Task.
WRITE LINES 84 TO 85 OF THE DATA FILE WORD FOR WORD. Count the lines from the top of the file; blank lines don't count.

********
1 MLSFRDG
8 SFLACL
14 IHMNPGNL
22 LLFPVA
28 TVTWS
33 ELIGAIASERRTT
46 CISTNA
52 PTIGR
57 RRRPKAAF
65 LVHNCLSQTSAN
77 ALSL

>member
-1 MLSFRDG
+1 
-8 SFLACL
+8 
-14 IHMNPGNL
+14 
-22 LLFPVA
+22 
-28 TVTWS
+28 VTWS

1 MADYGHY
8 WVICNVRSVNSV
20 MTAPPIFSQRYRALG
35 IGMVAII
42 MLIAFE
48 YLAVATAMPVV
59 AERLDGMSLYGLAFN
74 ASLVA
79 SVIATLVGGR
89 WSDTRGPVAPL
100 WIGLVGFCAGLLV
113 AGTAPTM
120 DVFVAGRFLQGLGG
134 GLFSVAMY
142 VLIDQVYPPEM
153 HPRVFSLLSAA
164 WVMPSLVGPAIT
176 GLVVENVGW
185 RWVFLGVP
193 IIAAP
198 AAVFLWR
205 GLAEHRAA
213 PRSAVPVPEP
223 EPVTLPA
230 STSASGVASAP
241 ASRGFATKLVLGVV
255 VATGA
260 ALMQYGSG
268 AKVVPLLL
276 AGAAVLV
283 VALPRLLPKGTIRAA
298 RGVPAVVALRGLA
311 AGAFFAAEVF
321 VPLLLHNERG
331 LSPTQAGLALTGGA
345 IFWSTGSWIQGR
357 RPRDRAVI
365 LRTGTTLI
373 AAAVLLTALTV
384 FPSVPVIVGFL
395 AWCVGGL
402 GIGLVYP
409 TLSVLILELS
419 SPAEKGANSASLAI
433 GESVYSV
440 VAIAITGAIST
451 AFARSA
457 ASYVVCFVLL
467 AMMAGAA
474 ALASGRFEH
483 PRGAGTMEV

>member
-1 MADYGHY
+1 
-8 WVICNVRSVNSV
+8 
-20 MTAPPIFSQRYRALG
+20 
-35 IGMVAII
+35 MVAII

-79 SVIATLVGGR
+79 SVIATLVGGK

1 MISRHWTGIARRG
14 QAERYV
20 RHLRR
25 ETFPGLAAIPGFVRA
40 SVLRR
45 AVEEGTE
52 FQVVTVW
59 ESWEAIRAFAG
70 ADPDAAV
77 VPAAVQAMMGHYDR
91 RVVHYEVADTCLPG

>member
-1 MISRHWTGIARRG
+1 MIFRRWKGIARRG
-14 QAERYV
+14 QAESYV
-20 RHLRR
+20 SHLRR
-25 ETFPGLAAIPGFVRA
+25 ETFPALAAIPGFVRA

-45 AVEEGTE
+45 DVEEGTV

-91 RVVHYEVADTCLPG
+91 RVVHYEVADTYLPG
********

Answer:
+79 SVIATLVGGK

1 MISRHWTGIARRG